Mr. Jim Hanlon, Director of the Office of Wastewater Management at the EPA, began the second panel on abandoned mine reclamation. He testified that abandoned mine sites cause significant environmental hazards and are a major pollution source in U.S. waters, which can even affect local economies. Often the companies responsible for the abandoned mines no longer exist. The current legislation does not encourage cleanups because the company taking on the responsibility to clean the site can be held responsible for any environmental problems. Congress must remove this liability threat to ensure the clean-up of abandoned mines. Mr. Hanlon asked the committee not to lower environmental standards to try and encourage mine cleanups, and to punish polluting parties whenever possible. He argued that the "Good Samaritan Act" (H.R. 5404) from last year is the best strategy for the environment and asked the committee to push that legislation forward.
Mr. Tony L. Ferguson, Director of Minerals and Geology Management at the U.S. Forest Service, also argued that the Good Samaritan Act would be the best way to help remediate water and land polluted by mining. Currently, any party attempting to take over an abandoned mine site for remediation is required to improve water quality levels to meet specific standards, even if those waters are already polluted. It is possible that the "Good Samaritan" company will be unable to raise the standards to high enough levels, and they will be held responsible for violation of environmental standards, even if they do improve water quality considerably. Thus, current legislation "has resulted in the perfect being the enemy of the good". A large percent of the 38,500 abandoned mines on federal lands and 65,000 sites on Bureau of Land Management (BLM) lands may be polluting. Mr. Ferguson asserted that legislation such as the Good Samaritan Act, technological improvements, and financial aid are necessary for cleaning up abandoned mines.
Montana State Senator Greg Lind testified on the status of abandoned mine sites in Montana. He has seen first-hand that abandoned mines do not stop polluting if they are not cleaned. In Montana alone there are over 6,000 abandoned mines, which have polluted over 3,700 miles of streams and rivers. The financial burdens to the state have been immense. Montana spends $3.5 billion each year to clean up these sites, and total projected costs are over $91 million. For public safety, the environment, and financial security, Senator Lind asked that Congress "close the doors that allow perpetuity".
Ms. Laura Skaer, Executive Director of the Northwest Mining Association, stated that about 90% of abandoned mine sites are either landscape deterrents or open hole dangers, not a source of major pollution. She cited three reports that show most sites were abandoned before "modern" environmental mining regulations, and that these newer mining requirements ensure funding will be enough to cover land reclamation after mining ends. The "vast majority" of abandoned sites are not safety hazards and will be "cheap" to address. She suggests these sites should be cleaned first, and then more problematic sites can be cleaned. Ms. Skaer agrees that the Good Samaritan Act is necessary to clean many polluted areas, and cited the National Academy of Sciences National Research Council's 1999 report to Congress as supporting the legislation as well. She also supports an abandoned mine fund which will add federal contributions to existing state funds.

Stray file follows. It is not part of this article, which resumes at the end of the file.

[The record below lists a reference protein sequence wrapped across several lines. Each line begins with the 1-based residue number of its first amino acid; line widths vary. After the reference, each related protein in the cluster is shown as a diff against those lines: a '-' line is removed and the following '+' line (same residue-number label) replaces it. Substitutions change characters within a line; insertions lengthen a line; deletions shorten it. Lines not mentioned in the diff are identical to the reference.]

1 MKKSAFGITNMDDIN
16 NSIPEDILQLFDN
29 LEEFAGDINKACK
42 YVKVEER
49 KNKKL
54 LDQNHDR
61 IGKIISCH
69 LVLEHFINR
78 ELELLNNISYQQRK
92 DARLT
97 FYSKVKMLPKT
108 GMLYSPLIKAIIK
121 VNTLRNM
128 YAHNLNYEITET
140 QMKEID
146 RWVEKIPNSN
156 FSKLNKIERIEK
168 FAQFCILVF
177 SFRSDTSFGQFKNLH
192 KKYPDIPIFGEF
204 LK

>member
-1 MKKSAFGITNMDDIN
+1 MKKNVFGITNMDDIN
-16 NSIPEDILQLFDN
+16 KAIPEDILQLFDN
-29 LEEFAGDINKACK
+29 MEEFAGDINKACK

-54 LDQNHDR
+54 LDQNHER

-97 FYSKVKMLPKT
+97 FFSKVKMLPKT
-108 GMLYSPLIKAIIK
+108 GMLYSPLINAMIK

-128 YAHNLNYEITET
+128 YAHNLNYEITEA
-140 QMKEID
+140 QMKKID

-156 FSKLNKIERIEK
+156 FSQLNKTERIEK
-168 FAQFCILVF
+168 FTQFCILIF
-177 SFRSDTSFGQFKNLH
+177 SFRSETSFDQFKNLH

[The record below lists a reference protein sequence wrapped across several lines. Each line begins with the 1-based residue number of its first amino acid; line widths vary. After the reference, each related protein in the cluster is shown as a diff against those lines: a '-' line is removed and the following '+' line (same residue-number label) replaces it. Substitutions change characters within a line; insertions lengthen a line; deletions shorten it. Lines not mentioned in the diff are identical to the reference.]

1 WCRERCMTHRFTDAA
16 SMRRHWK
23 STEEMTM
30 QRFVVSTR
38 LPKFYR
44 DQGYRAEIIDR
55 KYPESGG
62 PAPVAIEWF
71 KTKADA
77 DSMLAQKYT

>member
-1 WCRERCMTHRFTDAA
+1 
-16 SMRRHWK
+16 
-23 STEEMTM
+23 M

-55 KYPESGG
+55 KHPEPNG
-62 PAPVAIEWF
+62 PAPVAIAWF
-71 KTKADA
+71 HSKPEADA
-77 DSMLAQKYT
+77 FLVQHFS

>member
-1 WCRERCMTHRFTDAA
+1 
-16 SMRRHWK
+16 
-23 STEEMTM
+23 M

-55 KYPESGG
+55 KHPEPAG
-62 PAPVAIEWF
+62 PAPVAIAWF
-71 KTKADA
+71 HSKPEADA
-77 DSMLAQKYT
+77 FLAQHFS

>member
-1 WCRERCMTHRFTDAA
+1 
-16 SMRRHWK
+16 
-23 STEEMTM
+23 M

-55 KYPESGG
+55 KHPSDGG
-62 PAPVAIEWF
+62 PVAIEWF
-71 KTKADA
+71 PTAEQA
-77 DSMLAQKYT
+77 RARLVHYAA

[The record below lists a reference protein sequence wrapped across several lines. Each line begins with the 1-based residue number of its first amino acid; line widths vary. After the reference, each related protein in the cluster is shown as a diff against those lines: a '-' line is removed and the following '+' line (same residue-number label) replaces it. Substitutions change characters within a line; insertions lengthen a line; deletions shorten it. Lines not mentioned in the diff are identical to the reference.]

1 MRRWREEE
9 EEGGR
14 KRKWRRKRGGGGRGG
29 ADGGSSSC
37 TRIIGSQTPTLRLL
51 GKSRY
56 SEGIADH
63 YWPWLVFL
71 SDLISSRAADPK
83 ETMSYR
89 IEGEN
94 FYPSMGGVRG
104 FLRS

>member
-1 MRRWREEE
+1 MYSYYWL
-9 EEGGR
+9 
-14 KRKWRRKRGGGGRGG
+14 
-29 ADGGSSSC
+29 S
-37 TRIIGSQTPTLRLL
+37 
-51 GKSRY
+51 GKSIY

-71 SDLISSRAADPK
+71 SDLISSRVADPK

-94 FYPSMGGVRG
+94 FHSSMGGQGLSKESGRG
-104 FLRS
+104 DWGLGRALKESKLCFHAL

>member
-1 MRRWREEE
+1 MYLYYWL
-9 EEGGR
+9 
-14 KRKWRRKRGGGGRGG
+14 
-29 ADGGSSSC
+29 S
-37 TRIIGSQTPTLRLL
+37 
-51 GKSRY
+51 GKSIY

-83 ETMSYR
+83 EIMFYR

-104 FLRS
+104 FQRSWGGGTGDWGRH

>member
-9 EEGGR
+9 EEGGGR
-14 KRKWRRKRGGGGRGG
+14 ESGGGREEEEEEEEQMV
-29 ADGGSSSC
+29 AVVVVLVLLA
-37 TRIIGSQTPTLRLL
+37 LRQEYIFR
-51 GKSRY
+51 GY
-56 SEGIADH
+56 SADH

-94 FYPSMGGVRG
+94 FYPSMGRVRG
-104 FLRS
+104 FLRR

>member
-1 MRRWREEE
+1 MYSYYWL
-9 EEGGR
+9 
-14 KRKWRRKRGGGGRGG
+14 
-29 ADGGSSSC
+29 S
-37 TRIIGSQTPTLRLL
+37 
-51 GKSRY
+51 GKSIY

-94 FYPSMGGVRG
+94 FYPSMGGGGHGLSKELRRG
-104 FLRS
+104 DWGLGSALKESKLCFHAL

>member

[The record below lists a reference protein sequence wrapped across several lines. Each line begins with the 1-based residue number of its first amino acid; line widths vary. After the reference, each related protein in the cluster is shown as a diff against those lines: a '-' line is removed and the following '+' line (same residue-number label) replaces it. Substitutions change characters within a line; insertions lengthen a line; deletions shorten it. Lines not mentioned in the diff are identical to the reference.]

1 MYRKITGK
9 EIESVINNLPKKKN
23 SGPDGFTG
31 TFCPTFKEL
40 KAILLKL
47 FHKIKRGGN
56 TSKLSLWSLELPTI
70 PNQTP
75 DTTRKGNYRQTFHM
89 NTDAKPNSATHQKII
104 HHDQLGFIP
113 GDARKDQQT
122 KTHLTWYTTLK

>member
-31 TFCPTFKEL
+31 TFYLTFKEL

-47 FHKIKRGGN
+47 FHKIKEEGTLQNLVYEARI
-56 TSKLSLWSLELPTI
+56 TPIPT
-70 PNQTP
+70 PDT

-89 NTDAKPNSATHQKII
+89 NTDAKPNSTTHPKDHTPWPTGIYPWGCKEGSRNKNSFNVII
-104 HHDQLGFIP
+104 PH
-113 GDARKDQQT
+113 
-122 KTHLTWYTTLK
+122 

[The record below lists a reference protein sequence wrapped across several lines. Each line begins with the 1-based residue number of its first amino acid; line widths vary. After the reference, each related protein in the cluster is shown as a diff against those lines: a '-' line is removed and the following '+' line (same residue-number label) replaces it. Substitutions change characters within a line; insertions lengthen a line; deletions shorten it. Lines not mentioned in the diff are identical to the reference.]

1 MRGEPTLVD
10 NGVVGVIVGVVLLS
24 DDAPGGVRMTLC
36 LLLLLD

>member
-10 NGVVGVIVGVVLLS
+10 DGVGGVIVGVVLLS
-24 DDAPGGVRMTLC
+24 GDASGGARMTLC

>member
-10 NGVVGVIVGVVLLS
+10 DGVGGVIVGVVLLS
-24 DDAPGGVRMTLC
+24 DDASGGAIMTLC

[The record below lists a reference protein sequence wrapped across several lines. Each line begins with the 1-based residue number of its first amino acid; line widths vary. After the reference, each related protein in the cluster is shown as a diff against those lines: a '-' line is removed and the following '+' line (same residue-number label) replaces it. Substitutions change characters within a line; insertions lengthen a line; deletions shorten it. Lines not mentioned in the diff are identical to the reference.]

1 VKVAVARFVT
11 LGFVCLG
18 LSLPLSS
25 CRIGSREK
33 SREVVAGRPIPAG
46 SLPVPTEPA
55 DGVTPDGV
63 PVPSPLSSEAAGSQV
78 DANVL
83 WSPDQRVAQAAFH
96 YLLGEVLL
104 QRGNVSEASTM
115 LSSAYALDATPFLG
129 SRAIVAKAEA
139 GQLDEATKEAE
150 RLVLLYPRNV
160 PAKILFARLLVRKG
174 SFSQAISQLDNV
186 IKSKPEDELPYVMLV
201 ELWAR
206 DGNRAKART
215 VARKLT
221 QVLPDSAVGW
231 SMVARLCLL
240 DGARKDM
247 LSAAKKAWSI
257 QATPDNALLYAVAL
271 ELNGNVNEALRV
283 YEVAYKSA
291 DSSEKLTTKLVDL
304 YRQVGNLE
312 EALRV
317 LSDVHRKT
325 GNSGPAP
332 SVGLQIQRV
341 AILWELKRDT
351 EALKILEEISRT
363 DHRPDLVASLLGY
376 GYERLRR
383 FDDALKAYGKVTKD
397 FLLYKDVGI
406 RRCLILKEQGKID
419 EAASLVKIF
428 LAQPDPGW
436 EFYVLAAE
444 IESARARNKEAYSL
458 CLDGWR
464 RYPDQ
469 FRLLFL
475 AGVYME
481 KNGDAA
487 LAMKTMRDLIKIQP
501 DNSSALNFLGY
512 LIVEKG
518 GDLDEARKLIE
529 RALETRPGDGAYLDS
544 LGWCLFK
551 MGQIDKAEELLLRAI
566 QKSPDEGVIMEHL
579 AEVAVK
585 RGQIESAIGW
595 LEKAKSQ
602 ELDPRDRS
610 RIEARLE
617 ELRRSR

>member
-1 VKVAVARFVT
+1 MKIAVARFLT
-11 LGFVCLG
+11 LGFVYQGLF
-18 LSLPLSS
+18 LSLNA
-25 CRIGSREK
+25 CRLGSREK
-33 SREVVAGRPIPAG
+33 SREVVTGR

After testimony, Chairman Costa asked if others agreed with the figure Ms. Skaer cited, that about 90% of abandoned sites are not hazards. Mr. Ferguson said there is a lack of consistency between reporting agencies regarding hazards of abandoned mines, making the real figure hard to track. Costa then asked Ms. Skaer if all new mines are required to have the finances for cleanup once the site is inactive. She replied that all new mine sites must pay for a bond to cover the costs of cleanup at termination of the site. Costa stated that more hearings would be held on the subject, and he hoped collaborative efforts would produce effective bipartisan legislation.
Witnesses disagreed on the current state of abandoned mine sites in the U.S., but all agreed that the Good Samaritan Act would improve water quality and the public image of mining in the country. There are many opinions on the type of royalty the federal government should impose on hard rock mining on public lands, although all witnesses do believe a royalty should be collected. Many concessions may be needed from both parties to modify H.R. 2262 so it can move on to a vote.
A link to the bill text can be found here.
Committee Members Present
Chairman Jeff Bingaman (D-NM)
Mining has repeatedly faced criticism for environmental, safety, and financial issues. Chairman Jeff Bingaman (D-NM) stated that many of these problems are caused by the outdated Mining Law of 1872, which regulates all mining in the U.S. Comprehensive reform is necessary to update the legislation. The purpose of this hearing is to learn about the major issues impacting hard rock mining on federal lands. Some of the main concerns include compensation for hard rock mining on federal lands, environmental protection, and abandoned mine clean-up. Witnesses testified on the state of the U.S. mining industry and suggested changes to the current law.
Senator Larry E. Craig (R-ID) voiced his concern that the U.S. has "grown increasingly dependent on minerals we no longer produce" and thus must import. He stressed the importance of minerals to our economy, and the need to update legislation to ensure the continued capability of hard rock mining in this country. Senator Craig believes miners should pay a royalty to mine on federal lands and the primary question in his opinion is when and where to apply that royalty. This additional fee for hard rock mining companies must not discourage new mining operations and must allow for a "stable, long-lasting environment" in which to invest. The senator also lauded the "picture perfect" hard rock mining industry in the U.S. today, restating the need for updated legislation that will support continued industry.